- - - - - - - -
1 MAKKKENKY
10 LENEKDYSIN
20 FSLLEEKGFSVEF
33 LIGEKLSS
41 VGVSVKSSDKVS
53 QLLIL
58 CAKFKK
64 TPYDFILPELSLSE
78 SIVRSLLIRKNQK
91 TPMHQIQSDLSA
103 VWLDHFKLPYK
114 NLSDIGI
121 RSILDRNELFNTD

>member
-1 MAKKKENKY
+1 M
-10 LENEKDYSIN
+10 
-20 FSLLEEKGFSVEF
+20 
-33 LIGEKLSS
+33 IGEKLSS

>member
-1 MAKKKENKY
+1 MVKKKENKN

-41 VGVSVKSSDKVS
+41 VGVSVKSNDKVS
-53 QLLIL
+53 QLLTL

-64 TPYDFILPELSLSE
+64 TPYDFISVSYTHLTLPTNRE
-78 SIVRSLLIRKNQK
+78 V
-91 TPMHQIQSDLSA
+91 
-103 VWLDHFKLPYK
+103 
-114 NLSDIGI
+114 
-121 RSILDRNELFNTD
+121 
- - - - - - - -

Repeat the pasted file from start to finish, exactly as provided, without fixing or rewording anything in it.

1 MAKKKENKY
10 LENEKDYSIN
20 FSLLEEKGFSVEF
33 LIGEKLSS
41 VGVSVKSSDKVS
53 QLLIL
58 CAKFKK
64 TPYDFILPELSLSE
78 SIVRSLLIRKNQK
91 TPMHQIQSDLSA
103 VWLDHFKLPYK
114 NLSDIGI
121 RSILDRNELFNTD

>member
-1 MAKKKENKY
+1 M
-10 LENEKDYSIN
+10 
-20 FSLLEEKGFSVEF
+20 
-33 LIGEKLSS
+33 IGEKLSS

>member
-1 MAKKKENKY
+1 MVKKKENKN

-41 VGVSVKSSDKVS
+41 VGVSVKSNDKVS
-53 QLLIL
+53 QLLTL

-64 TPYDFILPELSLSE
+64 TPYDFISVSYTHLTLPTNRE
-78 SIVRSLLIRKNQK
+78 V
-91 TPMHQIQSDLSA
+91 
-103 VWLDHFKLPYK
+103 
-114 NLSDIGI
+114 
-121 RSILDRNELFNTD
+121 